A few days ago a friend sent me a video of what looked like a poison gas attack on a group of civilians. However, as the video continued, it became obvious that this was not a real attack. At the sound of a bell, everyone fell to the floor and began choking and writhing in pain and others with gas masks began administering aid. Then the bell sounded again, and everyone got up and began standing around talking and acting totally normally. I haven’t been able to locate the video again, but I have seen similar videos of other events. I have no idea who made this video, and I wonder what the person who made it had in mind in terms of using the video. Thus, I have no way of knowing whether the recent gas attack in Syria was real or staged, but not knowing raises some interesting questions.

If America goes in and bombs the assumed source of the poison gas attack, who are they bombing? Are they attacking some of Bashar al-Assad‘s forces or are they attacking the rebel forces? Who are the rebel forces? What is the rebel forces link to militant Islam? Why are Russia and Iran so interested in keeping al-Assad in power? If this turns out to be a proxy war between America and Russia with al-Assad watching as we fight his enemies, what are we fighting for?

The final question is who gains financially if America begins a targeted war against whoever initiated the poison gas attacks (if the attacks were real)? Is this the military-industrial complex President Eisenhower warned us about so many years ago? War costs money–weapons, ammunition, medical supplies, troops, etc. War also has geopolitical consequences. Who profits from our fighting?  If America can be drained of money and power through continuous wars, who gains? The globalists who are fighting President Trump see American power as an obstacle to one-world government (with them in charge, of course). That is also something that needs to be considered in decisions regarding Syria.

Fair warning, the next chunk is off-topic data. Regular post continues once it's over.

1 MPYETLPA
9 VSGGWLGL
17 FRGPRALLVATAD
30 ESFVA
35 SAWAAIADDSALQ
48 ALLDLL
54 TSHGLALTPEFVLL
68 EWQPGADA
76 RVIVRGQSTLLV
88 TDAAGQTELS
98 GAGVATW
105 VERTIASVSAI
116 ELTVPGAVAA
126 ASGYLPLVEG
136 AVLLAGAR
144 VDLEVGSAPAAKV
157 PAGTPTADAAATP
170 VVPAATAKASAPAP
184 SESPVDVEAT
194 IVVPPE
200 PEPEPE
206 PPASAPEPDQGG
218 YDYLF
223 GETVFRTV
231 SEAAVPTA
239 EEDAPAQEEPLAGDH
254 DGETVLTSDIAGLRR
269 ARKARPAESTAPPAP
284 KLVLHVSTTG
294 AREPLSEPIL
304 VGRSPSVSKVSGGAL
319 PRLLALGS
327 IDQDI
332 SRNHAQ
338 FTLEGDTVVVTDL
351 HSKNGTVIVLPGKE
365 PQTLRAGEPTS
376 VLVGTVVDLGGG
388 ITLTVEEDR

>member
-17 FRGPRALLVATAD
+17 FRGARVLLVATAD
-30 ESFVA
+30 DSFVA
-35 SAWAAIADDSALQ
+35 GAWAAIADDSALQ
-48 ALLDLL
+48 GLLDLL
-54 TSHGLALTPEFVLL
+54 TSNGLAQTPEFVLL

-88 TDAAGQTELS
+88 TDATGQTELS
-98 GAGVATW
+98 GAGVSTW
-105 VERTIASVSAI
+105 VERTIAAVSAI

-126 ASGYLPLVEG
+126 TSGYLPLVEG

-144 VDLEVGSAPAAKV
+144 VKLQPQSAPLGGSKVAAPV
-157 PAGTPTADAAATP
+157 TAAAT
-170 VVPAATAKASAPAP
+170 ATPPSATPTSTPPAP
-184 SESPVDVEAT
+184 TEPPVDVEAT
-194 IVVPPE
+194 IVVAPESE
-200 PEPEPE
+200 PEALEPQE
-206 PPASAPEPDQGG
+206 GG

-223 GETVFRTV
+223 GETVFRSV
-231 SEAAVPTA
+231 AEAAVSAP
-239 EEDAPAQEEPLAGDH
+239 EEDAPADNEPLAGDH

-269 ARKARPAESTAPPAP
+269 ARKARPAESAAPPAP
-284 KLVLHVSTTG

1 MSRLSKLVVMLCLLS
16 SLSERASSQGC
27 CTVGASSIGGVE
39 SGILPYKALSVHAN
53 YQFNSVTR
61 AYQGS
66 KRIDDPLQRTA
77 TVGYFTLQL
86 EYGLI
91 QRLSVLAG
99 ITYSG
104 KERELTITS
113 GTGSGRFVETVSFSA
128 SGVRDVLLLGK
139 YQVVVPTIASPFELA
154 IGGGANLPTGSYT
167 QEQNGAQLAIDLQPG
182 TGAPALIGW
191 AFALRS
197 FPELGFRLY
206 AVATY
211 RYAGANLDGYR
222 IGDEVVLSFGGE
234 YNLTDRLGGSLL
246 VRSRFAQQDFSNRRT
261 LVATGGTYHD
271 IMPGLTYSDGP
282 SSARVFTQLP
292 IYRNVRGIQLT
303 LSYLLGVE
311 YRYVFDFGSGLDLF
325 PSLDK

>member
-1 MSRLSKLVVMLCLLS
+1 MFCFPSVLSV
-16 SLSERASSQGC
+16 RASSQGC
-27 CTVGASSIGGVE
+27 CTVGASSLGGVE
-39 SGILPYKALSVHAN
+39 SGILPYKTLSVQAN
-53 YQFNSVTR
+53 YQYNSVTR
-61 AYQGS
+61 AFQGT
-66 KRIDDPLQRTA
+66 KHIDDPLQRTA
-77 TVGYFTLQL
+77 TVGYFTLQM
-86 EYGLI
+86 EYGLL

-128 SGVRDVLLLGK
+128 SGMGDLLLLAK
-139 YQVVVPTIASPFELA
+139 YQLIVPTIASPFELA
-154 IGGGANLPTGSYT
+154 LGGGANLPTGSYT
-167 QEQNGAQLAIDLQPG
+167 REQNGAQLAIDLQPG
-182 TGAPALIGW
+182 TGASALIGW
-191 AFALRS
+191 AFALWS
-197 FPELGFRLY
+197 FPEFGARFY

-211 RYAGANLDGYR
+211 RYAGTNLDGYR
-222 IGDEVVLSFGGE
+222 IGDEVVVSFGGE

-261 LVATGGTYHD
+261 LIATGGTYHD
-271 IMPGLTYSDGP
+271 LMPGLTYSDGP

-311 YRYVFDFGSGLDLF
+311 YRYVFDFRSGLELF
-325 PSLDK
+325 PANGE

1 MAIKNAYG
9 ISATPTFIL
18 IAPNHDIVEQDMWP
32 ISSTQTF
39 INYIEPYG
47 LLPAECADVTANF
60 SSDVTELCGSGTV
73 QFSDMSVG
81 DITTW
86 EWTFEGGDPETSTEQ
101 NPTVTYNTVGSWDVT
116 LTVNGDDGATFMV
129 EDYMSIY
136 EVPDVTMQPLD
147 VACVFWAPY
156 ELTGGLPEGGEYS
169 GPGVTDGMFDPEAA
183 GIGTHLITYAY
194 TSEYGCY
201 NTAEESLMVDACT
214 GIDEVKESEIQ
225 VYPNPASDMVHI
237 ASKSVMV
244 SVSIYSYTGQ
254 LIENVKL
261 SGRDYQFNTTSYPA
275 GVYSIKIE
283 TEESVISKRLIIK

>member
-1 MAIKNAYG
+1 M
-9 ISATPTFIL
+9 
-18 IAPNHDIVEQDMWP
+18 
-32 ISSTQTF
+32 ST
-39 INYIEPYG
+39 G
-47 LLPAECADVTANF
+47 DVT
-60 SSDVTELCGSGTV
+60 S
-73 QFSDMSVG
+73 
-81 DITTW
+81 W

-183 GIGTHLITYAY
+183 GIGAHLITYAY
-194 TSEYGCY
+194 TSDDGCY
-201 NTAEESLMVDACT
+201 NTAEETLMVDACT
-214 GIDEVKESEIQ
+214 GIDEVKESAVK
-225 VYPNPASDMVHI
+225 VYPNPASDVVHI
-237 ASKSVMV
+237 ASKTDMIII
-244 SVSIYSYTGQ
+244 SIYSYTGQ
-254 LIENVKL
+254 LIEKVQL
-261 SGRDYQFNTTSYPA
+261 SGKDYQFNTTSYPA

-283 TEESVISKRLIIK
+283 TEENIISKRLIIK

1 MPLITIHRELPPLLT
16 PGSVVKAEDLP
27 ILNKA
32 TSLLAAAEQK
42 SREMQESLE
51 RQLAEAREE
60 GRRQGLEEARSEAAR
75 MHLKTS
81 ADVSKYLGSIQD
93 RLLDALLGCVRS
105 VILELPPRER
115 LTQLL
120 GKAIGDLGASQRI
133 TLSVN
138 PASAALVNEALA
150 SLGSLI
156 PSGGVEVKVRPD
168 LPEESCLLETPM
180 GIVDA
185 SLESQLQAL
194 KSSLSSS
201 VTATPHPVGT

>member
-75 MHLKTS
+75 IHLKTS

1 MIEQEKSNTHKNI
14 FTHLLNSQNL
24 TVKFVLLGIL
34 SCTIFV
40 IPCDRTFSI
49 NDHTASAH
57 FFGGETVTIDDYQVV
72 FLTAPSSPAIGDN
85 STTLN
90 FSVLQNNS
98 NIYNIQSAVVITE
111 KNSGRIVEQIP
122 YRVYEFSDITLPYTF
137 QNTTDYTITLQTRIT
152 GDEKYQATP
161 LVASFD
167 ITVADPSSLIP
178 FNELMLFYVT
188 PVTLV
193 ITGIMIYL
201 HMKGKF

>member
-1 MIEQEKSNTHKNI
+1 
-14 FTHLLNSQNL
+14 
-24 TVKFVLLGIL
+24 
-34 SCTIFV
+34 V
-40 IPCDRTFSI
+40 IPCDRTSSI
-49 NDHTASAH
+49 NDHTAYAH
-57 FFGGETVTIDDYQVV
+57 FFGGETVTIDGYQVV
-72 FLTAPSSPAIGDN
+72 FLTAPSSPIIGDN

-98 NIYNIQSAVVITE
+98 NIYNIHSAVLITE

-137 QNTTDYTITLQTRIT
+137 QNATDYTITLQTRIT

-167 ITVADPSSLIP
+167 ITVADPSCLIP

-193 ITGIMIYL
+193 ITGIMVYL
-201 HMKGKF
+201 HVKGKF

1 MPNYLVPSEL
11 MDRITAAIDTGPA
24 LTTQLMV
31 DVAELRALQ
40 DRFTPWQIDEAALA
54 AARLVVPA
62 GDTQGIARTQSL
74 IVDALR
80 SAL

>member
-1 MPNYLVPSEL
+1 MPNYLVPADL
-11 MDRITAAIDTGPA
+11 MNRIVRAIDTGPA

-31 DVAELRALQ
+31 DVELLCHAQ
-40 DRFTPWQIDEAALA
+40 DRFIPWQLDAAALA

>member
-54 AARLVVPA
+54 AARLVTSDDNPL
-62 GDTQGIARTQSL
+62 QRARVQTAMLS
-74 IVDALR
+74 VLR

America has been at war since 2001. The Muslim Brotherhood has been at war with us since 1978, but their war uses different weapons than ours. This is a link to the Explanatory Memorandum: On the General Strategic Goal for the Group (the Muslim Brotherhood). The Memorandum explains their strategies for America–rather than use weapons of war, they are using weapons of influence. For a number of years there have been a number of members of the Muslim Brotherhood placed in high positions in our government. This has resulted in a purging of our national security resources of any references to Islamic terrorism. We need to spend more effort on combating the enemy within than the enemy without.